Artist, designer Matt Goad’s future is bright

Goad and his Keep It Local OK card design (Garett Fisbeck)

Goad and his Keep It Local OK card design (Garett Fisbeck)

Chances are you’ve seen Matt Goad’s work, even if you don’t realize it.

His whimsical, colorful style is distinctive and this year’s Keep It Local OK card features his art.

The card is exemplary of his work; the colors jump at you and the subject matter is one of Oklahoma’s beloved icons: the buffalo.

His varied portfolio includes album covers, public murals and private commissions. He was a member of Starlight Mints (he is currently in the band The Feel Spectres) and designed most of the Starlight Mints artwork, which illustrates Goad’s use of primary color and clean lines. In work like that, his design background is evident.

He’s called a modern abstractionist and a pop surrealist, but he’s not especially hung up on labels. He doesn’t care what you call it; he just wants you to see it.

Learning curve

Artist/designers like Charley Harper and Jim Flora are among his early influences. Harper is best known for bright, line-based portraits of wildlife. Flora made eye-popping covers for jazz and classical albums full of misshapen but discernible human and animal shapes. Goad’s work is fully his own, but both artists’ influence shine through.

“I’m lucky, in a way. I really wasn’t very good at anything other than art,” he said. “It was bleak looking at art careers, but I’ve been fortunate to have things fall into place and have fun doing what I do.”

His original plan was to study at Oklahoma Christian University, and while they had a great design program, he didn’t necessarily get along with the institution.

“I had long hair, and they kicked me out of school on the first day of enrollment. One of the reasons I didn’t get into computers is that class was full by the time I got a haircut,” he said.

It was an event that shaped both his process and his work.

His first job was with a now-defunct design firm in OKC. He got credit hours and pay, but it wasn’t even enough to cover the rent. He was, however, building a resume and getting valuable work experience.

The owner occasionally gave him freelance work like illustrating menus for local restaurants. He gradually figured out what he loved, and illustration topped the list.

Goad sometimes uses mid-century methods involving a drafting table, pencils and X-acto knives, tools that have been replaced by computers for most designers.

Goad got his degree in 1993 after spending two years at the University of Central Oklahoma, and he graduated with a respectable portfolio.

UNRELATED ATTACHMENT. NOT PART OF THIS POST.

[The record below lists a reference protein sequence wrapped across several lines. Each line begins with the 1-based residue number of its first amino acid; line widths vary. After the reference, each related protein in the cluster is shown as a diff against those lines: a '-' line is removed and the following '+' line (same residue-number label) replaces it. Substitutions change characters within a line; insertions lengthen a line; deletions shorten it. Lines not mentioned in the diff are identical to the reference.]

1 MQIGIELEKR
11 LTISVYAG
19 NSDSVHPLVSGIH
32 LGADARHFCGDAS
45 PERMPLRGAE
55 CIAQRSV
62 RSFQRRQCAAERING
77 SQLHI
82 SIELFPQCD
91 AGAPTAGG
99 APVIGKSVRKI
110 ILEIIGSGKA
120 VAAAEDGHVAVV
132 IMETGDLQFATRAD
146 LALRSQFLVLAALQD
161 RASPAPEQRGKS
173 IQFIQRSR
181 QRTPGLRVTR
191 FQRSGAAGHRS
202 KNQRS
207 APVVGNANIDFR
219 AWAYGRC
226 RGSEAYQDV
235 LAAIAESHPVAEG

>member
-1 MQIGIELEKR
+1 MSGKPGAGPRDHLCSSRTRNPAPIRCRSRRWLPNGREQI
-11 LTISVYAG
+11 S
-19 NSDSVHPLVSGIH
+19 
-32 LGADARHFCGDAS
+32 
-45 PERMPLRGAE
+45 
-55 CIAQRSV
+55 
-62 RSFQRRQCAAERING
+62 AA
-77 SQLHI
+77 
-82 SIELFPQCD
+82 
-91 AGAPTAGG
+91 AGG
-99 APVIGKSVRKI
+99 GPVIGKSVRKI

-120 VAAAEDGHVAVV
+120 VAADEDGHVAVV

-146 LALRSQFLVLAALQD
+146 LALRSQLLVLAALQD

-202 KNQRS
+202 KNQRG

His first job after UCO was with Visual Imaging Marketing (now known as VI Marketing), a huge local design firm, where he continued to do things the conventional way.

He adapted to using computers, but he sees them as nothing more than another tool.

During his time at VI Marketing, he made photo-ready mockups with paper and tape. It’s also where he confirmed his love for advertising.

“Advertising is something I have always loved, while a lot of it is annoying, like used car sales. But when it’s good, that’s what I love; that’s what I love to do,” he said.

Goad’s personality shows in his work. He is completely comfortable with his life and art. His work is fun and is reflective of his mischievous nature. It makes a statement, one that you often miss on the first view. However, the exact statement it makes is up to the observer.

Onward Upward

Onward Upward, an auction piece for the “Breathe” event at Liberté May 16, 2014. Proceeds benefitting the Cystic Fibrosis Foundation. (provided)

Blast-off

After years of building his craft and career, Goad is busier than ever. He works fulltime as the creative director at Funnel Design Group.

The Keep It Local OK cards expose his art to a different demographic.

“It’s really cool for the artist, to put your work in the hands of 25,000 people,” Goad said.

His goal is to get his art out to people who wouldn’t normally see it, so he was excited when the people at Keep It Local OK approached him.

“Truthfully, I love my life, but I would love it to be bigger, to be on an international level,” he said.

This year promises more exposure. He’s even doing a series of debit cards for Communication Federal Credit Union, 4141 Northwest Expressway.

The design on the Keep It Local card is on coffee mugs available at Shop Good, 3 NW Ninth St., for $15.

The thing he is most looking forward to is his shiny science fiction-themed show. Monkey Do opens Thursday, Jan. 29, with a reception from 5 to 7 p.m. in the Crystal Bridge Tropical Conservatory at Myriad Botanical Gardens. He will have new work on display as well as prints, T-shirts and whatever else he dreams up. What is certain is the show’s theme and timing are no accident. No matter what the future brings, Goad is ready for it.


Monkey Do opening reception

5-7 p.m. Thursday, Jan. 29

Myriad Botanical Gardens

Crystal Bridge Tropical Conservatory

301 W. Reno Ave.

myriadbotanicalgardens.com

445-7080

Free


Print: Bright lines, Local artist Matt Goad may soon be a household name.

Devon Green

Devon Green is a life and food reporter for Oklahoma Gazette. She lives in Oklahoma City with her husband Kevin and their two slightly evil felines, Goodluck Jonathan and Charles Taylor. Devon has a B.A. in Anthropology from the University of Oklahoma and once ran away with the circus to Macau, China. She is passionately local and lives to promote quality of life in OKC. She can most often be found eating, writing or writing about eating — while eating.

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